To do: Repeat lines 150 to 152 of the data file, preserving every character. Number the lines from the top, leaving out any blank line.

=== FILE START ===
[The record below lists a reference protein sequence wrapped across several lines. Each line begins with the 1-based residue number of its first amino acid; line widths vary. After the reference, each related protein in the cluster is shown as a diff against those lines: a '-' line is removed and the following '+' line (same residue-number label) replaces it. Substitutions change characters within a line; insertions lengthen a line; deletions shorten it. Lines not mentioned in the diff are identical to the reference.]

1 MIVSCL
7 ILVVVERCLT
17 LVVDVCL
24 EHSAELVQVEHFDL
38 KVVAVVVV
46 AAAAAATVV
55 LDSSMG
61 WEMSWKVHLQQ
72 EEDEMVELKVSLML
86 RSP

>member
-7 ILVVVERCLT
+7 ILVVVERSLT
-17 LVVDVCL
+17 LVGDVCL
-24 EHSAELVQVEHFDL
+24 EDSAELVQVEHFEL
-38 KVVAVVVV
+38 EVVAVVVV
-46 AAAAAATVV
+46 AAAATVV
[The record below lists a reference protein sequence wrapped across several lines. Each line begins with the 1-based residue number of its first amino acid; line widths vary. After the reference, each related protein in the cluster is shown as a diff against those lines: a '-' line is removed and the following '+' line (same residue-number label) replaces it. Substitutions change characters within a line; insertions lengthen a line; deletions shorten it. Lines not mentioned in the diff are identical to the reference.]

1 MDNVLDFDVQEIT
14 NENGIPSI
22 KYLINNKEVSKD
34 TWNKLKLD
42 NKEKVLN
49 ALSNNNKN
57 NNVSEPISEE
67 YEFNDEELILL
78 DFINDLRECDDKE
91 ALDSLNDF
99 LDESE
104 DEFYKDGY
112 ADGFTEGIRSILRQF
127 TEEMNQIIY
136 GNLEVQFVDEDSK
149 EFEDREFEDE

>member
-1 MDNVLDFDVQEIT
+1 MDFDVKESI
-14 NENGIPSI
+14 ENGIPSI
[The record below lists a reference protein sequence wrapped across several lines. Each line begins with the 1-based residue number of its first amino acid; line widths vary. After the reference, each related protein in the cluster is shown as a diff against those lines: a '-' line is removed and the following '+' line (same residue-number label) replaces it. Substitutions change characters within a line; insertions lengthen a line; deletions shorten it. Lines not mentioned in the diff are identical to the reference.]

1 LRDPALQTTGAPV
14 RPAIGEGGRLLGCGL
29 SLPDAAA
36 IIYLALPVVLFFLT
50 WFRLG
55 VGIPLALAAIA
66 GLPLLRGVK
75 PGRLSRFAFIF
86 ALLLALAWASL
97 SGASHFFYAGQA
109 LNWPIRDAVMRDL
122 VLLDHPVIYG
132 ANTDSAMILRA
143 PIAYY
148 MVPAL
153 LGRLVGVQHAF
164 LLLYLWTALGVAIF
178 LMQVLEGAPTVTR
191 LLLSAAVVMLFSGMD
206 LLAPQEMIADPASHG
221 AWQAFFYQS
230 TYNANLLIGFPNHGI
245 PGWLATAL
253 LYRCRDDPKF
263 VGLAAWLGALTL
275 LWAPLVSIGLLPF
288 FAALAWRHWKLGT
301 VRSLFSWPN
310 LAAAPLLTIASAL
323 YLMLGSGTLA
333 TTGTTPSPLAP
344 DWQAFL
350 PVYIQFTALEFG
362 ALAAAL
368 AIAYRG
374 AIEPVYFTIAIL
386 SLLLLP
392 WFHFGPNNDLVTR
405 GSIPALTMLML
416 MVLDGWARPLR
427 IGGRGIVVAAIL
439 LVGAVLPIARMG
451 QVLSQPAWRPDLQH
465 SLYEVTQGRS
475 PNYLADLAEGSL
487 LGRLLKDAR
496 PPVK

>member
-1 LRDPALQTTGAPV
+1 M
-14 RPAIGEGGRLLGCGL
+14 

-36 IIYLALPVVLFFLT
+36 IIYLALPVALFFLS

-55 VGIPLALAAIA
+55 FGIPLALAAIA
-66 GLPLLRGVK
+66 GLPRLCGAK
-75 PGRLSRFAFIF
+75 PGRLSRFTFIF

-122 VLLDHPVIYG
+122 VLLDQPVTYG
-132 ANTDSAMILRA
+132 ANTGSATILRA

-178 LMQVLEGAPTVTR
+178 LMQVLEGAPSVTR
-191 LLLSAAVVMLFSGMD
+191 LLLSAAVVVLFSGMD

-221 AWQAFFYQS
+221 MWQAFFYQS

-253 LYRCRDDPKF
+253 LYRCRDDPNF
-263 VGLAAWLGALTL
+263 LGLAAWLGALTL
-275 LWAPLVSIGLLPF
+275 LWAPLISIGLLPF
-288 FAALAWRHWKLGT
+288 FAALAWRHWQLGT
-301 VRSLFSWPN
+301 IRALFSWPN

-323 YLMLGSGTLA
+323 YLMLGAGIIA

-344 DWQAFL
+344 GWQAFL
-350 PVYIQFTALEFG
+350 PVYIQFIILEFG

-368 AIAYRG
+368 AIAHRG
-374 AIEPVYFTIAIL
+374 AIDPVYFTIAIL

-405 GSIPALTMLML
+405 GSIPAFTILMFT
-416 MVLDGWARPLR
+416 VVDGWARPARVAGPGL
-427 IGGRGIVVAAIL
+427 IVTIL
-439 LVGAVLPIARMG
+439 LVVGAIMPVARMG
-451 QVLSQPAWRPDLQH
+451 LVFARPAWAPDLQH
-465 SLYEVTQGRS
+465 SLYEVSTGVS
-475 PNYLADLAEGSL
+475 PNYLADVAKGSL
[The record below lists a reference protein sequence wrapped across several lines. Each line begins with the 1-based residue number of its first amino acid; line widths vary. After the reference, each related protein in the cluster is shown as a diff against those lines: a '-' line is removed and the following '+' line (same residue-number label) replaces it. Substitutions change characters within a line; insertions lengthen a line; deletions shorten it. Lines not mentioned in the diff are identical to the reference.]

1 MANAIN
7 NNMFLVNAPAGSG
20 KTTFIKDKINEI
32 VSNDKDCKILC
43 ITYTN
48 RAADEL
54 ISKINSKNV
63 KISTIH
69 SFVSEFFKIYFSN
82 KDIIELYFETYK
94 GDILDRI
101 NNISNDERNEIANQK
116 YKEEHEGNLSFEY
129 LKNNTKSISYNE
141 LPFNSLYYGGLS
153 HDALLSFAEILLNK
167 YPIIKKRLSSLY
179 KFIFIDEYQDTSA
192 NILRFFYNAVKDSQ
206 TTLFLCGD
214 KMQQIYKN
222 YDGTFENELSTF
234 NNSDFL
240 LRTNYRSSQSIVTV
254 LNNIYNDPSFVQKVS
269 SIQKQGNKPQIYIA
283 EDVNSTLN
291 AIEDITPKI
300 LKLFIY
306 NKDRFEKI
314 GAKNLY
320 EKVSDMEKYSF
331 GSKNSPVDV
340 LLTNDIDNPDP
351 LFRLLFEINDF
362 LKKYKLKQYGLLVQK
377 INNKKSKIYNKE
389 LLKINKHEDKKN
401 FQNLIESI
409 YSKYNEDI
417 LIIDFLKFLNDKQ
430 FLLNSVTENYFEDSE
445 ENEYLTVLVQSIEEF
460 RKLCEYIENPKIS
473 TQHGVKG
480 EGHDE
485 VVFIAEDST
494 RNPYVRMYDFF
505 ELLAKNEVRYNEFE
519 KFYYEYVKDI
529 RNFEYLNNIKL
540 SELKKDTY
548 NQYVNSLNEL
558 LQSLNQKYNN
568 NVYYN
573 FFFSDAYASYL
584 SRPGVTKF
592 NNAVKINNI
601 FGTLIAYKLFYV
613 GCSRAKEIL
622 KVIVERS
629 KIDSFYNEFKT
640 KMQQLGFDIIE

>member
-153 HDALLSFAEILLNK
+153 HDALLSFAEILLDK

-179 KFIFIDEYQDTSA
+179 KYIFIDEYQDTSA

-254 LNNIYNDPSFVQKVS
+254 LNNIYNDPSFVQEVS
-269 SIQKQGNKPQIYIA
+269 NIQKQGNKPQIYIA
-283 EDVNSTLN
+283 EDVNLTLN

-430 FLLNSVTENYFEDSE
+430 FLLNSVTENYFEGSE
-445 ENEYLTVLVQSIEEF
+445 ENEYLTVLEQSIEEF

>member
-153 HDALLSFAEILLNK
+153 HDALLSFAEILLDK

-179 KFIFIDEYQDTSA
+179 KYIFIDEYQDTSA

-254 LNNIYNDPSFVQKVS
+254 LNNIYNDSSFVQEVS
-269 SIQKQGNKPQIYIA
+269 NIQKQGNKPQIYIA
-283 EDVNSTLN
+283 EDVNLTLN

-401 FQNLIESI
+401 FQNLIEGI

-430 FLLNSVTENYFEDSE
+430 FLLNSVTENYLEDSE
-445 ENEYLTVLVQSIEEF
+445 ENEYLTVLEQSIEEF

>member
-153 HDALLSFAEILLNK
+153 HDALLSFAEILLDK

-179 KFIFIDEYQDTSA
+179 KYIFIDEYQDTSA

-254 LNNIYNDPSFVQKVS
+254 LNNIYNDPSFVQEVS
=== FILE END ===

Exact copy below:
[The record below lists a reference protein sequence wrapped across several lines. Each line begins with the 1-based residue number of its first amino acid; line widths vary. After the reference, each related protein in the cluster is shown as a diff against those lines: a '-' line is removed and the following '+' line (same residue-number label) replaces it. Substitutions change characters within a line; insertions lengthen a line; deletions shorten it. Lines not mentioned in the diff are identical to the reference.]

1 MANAIN
7 NNMFLVNAPAGSG